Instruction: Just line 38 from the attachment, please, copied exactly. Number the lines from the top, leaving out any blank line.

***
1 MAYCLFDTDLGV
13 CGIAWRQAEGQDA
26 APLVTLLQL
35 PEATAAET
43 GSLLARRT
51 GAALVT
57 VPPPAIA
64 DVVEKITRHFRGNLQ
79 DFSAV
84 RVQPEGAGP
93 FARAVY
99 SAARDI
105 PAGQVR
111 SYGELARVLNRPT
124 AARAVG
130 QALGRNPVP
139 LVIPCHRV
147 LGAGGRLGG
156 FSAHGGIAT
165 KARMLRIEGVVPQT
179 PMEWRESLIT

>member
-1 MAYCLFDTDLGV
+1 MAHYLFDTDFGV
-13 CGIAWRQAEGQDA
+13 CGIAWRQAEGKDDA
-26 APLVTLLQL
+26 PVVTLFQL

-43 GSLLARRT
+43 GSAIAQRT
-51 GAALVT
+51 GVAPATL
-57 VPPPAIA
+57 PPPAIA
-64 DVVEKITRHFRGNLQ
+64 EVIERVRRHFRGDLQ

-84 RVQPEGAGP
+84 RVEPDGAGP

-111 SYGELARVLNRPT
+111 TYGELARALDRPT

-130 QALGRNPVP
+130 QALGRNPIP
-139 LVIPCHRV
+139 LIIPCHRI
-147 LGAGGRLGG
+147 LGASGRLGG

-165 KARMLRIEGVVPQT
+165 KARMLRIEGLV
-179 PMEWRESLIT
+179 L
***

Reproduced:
+84 RVEPDGAGP